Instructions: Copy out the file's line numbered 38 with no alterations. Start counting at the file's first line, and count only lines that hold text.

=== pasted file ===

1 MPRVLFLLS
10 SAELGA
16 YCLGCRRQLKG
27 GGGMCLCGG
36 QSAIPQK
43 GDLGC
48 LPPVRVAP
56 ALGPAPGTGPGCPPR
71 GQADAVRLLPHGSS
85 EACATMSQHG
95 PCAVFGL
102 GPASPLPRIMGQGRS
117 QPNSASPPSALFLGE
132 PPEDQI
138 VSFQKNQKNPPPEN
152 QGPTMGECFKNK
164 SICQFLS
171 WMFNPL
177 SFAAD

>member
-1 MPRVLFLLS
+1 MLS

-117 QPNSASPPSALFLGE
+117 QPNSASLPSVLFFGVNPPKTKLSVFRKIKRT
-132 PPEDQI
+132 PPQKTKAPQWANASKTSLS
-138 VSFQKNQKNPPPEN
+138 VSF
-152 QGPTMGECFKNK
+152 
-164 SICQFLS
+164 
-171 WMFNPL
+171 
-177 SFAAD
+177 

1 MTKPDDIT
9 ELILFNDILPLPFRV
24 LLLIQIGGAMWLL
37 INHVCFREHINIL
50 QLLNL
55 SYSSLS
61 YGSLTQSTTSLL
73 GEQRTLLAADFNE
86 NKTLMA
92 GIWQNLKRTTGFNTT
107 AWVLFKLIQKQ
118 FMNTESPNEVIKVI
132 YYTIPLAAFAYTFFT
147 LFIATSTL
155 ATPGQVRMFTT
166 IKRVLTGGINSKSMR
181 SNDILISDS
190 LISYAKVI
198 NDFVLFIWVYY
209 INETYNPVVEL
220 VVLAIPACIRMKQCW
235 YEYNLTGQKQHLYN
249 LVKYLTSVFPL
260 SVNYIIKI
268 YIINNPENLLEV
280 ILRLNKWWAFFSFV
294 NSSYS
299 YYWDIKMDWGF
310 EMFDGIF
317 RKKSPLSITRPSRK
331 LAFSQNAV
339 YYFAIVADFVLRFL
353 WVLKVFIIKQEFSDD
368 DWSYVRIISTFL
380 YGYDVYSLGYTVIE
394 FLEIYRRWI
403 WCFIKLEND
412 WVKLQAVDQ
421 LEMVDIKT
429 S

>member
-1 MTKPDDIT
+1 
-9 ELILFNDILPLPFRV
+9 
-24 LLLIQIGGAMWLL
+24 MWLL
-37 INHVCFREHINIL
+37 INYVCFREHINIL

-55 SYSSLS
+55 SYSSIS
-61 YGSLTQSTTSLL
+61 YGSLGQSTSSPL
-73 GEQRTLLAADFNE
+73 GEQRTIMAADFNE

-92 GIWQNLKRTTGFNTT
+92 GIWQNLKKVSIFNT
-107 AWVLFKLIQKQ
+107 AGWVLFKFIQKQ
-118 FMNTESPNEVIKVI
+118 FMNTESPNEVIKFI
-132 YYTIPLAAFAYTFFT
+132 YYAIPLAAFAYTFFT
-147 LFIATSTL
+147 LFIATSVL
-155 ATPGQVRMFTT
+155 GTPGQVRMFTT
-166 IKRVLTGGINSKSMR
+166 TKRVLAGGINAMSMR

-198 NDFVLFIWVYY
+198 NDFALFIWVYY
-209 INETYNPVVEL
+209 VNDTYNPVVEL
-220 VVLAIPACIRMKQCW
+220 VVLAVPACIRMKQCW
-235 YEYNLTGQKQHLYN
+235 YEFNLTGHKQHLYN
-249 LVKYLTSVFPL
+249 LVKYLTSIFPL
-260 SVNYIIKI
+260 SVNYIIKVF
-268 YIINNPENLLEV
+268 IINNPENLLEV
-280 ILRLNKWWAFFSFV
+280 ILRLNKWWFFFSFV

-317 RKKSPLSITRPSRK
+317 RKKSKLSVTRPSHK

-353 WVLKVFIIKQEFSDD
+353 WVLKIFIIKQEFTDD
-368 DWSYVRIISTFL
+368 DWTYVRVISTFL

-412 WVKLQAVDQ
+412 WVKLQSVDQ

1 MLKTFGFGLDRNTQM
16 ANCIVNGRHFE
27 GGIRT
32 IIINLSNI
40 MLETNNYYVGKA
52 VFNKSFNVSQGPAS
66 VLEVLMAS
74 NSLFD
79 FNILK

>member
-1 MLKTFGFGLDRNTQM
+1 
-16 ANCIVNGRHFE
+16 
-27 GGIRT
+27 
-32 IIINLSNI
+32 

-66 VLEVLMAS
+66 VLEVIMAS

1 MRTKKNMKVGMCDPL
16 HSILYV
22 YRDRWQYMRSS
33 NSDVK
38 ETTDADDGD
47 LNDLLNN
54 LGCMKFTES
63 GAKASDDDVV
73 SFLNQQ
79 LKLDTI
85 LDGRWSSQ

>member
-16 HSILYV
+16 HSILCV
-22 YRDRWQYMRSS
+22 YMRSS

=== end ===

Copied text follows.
9 ELILFNDILPLPFRV